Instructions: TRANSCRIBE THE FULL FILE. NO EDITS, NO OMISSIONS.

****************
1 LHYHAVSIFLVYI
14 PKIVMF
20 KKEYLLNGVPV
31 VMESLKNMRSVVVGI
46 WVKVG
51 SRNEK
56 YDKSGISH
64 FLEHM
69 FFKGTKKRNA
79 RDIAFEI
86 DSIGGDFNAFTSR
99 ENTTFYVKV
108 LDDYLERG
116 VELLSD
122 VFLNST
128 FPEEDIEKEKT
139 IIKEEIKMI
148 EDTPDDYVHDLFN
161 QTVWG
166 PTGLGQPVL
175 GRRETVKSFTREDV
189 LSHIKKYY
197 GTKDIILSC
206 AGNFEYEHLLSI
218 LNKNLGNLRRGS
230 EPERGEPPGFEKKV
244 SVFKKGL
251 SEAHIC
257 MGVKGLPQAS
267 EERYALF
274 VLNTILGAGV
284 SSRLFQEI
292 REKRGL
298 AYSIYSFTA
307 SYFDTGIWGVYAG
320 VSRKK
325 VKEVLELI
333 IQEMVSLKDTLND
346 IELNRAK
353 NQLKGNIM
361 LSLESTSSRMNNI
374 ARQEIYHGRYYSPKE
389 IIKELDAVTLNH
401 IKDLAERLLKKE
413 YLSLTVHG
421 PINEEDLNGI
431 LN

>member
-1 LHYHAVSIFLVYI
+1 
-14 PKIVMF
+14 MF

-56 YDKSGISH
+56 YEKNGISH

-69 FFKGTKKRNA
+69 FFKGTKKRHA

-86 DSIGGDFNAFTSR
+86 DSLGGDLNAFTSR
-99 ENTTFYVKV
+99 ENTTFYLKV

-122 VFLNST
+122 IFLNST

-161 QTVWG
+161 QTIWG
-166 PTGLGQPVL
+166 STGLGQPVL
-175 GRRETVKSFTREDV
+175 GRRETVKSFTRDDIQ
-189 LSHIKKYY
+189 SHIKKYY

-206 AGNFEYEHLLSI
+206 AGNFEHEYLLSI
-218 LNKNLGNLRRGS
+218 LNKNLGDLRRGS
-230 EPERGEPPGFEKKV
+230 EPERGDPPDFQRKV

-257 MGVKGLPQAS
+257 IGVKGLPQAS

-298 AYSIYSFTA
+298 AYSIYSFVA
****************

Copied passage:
1 LHYHAVSIFLVYI
14 PKIVMF
20 KKEYLLNGVPV
31 VMESLKNMRSVVVGI
46 WVKVG
51 SRNEK
56 YDKSGISH
64 FLEHM
69 FFKGTKKRNA
79 RDIAFEI
86 DSIGGDFNAFTSR
99 ENTTFYVKV
108 LDDYLERG
116 VELLSD
122 VFLNST
128 FPEEDIEKEKT
139 IIKEEIKMI
148 EDTPDDYVHDLFN
161 QTVWG
166 PTGLGQPVL
175 GRRETVKSFTREDV
189 LSHIKKYY
197 GTKDIILSC
206 AGNFEYEHLLSI
218 LNKNLGNLRRGS
230 EPERGEPPGFEKKV
244 SVFKKGL
251 SEAHIC
257 MGVKGLPQAS
267 EERYALF
274 VLNTILGAGV
284 SSRLFQEI
292 REKRGL
298 AYSIYSFTA
307 SYFDTGIWGVYAG
320 VSRKK
325 VKEVLELI
333 IQEMVSLKDTLND
346 IELNRAK
353 NQLKGNIM
361 LSLESTSSRMNNI
374 ARQEIYHGRYYSPKE
389 IIKELDAVTLNH
401 IKDLAERLLKKE
413 YLSLTVHG
421 PINEEDLNGI
431 LN

>member
-1 LHYHAVSIFLVYI
+1 
-14 PKIVMF
+14 MF

-56 YDKSGISH
+56 YEKNGISH

-69 FFKGTKKRNA
+69 FFKGTKKRHA

-86 DSIGGDFNAFTSR
+86 DSLGGDLNAFTSR
-99 ENTTFYVKV
+99 ENTTFYLKV

-122 VFLNST
+122 IFLNST

-161 QTVWG
+161 QTIWG
-166 PTGLGQPVL
+166 STGLGQPVL
-175 GRRETVKSFTREDV
+175 GRRETVKSFTRDDIQ
-189 LSHIKKYY
+189 SHIKKYY

-206 AGNFEYEHLLSI
+206 AGNFEHEYLLSI
-218 LNKNLGNLRRGS
+218 LNKNLGDLRRGS
-230 EPERGEPPGFEKKV
+230 EPERGDPPDFQRKV

-257 MGVKGLPQAS
+257 IGVKGLPQAS

-298 AYSIYSFTA
+298 AYSIYSFVA